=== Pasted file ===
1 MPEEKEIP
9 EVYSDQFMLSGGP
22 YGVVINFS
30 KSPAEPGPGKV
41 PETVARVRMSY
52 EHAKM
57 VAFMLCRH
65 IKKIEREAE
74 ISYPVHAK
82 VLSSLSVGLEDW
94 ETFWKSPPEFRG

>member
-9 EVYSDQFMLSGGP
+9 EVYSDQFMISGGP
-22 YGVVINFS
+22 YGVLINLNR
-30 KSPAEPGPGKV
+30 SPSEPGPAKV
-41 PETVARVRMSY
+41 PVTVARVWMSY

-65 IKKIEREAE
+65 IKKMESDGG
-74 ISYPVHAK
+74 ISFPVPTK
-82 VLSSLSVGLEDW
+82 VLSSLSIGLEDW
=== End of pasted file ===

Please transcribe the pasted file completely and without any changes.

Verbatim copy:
1 MPEEKEIP
9 EVYSDQFMLSGGP
22 YGVVINFS
30 KSPAEPGPGKV
41 PETVARVRMSY
52 EHAKM
57 VAFMLCRH
65 IKKIEREAE
74 ISYPVHAK
82 VLSSLSVGLEDW
94 ETFWKSPPEFRG

>member
-9 EVYSDQFMLSGGP
+9 EVYSDQFMISGGP
-22 YGVVINFS
+22 YGVLINLNR
-30 KSPAEPGPGKV
+30 SPSEPGPAKV
-41 PETVARVRMSY
+41 PVTVARVWMSY

-65 IKKIEREAE
+65 IKKMESDGG
-74 ISYPVHAK
+74 ISFPVPTK
-82 VLSSLSVGLEDW
+82 VLSSLSIGLEDW